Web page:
If soldiers on both sides refused to fight, they could end the war. WWI and WWII led to revolutions in Russia and China. The role of the armed forces was instrumental for their victories; soldiers mutinied against their ruling classes and refused to attack the revolutionaries. However, this is not inevitable. Successful revolutions require people’s commitment to egalitarianism and anti-racism, and the organization of workers, students, and soldiers into a party.
This article recounts the GI rebellions against the War in Vietnam. Later articles will cover other wars during the 20th Century. Soldiers from Ukraine and Russia must follow these heroic examples to end the war.
Denial of healthcare to Chinese workers creates distrust of physicians and public health officers
No cure existed
It took years to find the zoonotic cause and control transmission
No, it’s not Covid. It is the bubonic plague that appeared in San Francisco in 1901. The Plague at the Golden Gate, a documentary produced by PBS, portrays the desperate search for the cause of the rapid deaths among Chinese residents crammed into a crowded neighborhood known as Chinatown. Out of 120 plague stricken people, 119 died. The handling of the outbreak holds lessons for public health workers, government officials, and the public today.
The constant drum beat of white supremacy has enabled the murderers of many people: black Bible Study members in Charlotte, Asian women workers in Georgia, Jewish worshipers in Pittsburgh, and Latinx shoppers in Texas. Now a white supremacist has killed 10 black residents in Buffalo. Shopping, working, and worshipping while black, Latin, Jewish, and Asian can get you killed. This shooting is a horrific outcome of the racism in Buffalo and elsewhere.
These attacks appear to be the random work of deranged people. While mental illness may be a factor, these men are deeply influenced by racism. It is hard to predict the exact time and place of these murders, but the intentional and perpetual inculcation of racist ideas by US capitalism ensures that it will sow division and distrust and erupt in violence.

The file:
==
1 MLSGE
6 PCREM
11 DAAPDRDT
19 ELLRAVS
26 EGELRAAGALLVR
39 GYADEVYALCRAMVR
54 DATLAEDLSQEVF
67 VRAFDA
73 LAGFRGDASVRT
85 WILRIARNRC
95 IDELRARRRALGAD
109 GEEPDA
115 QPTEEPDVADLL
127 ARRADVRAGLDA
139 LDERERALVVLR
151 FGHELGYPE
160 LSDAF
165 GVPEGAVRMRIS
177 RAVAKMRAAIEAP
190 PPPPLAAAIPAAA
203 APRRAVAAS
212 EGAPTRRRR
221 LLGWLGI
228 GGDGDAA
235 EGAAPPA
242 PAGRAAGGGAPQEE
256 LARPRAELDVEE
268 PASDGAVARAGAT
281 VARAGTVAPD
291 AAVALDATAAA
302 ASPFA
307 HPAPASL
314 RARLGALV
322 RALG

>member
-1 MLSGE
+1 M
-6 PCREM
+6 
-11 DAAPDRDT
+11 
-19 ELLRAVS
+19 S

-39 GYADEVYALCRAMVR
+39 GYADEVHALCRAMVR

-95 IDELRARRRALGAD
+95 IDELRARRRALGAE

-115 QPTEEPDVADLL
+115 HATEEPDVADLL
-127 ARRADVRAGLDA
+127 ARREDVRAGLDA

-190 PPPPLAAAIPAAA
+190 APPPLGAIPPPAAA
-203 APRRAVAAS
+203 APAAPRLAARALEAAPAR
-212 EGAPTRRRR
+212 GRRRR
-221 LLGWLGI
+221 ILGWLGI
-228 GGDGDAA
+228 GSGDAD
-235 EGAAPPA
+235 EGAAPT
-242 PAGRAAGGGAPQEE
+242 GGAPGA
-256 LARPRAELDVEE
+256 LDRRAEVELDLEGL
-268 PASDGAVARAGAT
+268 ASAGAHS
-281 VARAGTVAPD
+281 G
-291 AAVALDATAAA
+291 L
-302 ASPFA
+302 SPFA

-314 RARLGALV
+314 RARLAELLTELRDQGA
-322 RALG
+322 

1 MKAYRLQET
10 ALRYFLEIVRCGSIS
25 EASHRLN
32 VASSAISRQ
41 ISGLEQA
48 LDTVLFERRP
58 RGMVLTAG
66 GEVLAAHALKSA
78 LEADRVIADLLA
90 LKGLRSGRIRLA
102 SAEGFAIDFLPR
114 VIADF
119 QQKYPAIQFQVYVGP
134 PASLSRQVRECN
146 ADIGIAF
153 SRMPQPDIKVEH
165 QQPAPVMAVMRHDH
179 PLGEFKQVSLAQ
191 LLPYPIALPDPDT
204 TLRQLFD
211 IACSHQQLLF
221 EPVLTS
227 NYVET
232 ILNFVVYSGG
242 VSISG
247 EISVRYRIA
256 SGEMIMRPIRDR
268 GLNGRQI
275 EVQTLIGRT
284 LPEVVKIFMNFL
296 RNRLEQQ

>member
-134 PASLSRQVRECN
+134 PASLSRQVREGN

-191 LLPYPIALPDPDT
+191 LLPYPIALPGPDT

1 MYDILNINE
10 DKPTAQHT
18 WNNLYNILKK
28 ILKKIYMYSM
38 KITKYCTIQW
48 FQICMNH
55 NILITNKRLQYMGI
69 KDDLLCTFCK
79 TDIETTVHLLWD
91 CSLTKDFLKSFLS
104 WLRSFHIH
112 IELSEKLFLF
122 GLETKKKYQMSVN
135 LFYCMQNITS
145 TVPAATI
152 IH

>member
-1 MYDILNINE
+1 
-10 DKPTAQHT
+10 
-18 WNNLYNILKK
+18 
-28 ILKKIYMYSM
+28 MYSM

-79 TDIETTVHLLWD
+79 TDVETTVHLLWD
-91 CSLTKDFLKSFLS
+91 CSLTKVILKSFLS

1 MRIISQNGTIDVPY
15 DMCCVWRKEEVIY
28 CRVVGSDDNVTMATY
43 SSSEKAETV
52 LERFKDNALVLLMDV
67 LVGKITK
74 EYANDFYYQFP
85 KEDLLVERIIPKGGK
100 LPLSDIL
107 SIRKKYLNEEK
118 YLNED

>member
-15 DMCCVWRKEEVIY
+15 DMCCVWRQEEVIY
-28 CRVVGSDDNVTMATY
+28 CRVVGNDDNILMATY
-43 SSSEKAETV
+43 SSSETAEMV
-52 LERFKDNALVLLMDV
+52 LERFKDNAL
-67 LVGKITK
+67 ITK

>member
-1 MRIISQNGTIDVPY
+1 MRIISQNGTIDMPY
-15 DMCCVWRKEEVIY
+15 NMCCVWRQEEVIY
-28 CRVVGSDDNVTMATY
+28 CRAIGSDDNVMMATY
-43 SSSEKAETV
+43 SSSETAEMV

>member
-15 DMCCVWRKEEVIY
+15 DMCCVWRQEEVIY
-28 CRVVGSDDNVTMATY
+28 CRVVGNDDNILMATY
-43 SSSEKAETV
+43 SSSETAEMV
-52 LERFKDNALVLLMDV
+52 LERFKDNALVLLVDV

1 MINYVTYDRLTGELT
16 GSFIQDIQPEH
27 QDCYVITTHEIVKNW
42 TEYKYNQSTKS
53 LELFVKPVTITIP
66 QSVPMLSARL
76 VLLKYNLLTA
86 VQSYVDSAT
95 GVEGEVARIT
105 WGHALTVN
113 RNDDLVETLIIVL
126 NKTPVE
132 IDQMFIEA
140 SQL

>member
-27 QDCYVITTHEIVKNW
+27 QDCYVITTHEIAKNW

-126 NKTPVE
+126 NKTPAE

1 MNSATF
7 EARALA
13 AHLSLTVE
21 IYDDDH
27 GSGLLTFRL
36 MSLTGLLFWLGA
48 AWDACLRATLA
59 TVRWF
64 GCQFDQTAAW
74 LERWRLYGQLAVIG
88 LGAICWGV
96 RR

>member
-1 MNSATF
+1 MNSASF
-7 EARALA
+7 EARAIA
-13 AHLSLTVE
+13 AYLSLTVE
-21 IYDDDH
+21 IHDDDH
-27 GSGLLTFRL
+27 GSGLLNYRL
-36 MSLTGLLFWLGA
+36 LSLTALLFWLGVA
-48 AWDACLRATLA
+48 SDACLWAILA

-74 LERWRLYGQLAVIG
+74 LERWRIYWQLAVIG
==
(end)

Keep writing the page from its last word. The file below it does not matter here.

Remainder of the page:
After the shooting, The Washington Post polled a national sample of black residents on its effects, revealing a high level of mistrust of white workers and the police:
70% believed half of whites held racist ideas
55% wanted more economic investment to alleviate poverty and neglected communities instead of increased policing favored by 24%
1 in 4 considered buying a gun (Washington Post, Poll: Black Americans fear more attacks after Buffalo. 5-22-2022, A3).
Some white faces appeared at the funerals and vigils, but more white residents must overcome the segregation and reach out to their black neighbors with support and activism. While living conditions and racist violence differ in degree between black and white residents, both groups have high rates of poverty, 31% and 18% respectively, both over the 13% in New York State (Census data, 2000-2020, https://www.city-data.com/poverty/poverty-Buffalo-New-York.html).
This article describes how Buffalo businessmen promote segregation and racism to produce wealth for themselves and poor health, educational, and economic outcomes for black residents. It calls for building multiracial solidarity while rejecting the identity politics that divide us into separate silos.
Overturning a woman’s right to abortion is the latest effort to keep women powerless, providing free domestic labor in the home and under the control of the male-dominated state.
It is not the first attack. Seventeenth century witch hunts stigmatized and murdered outspoken women. Slavery turned black women into child and wealth generators for plantation owners. Throughout capitalist history, women have been demeaned and impoverished, especially black, indigenous, and Latinx women, in order to make extra profits. This article documents how capitalism oppresses women and argues that abortion supporters must broaden their demands to address the broader role of sexism under capitalism.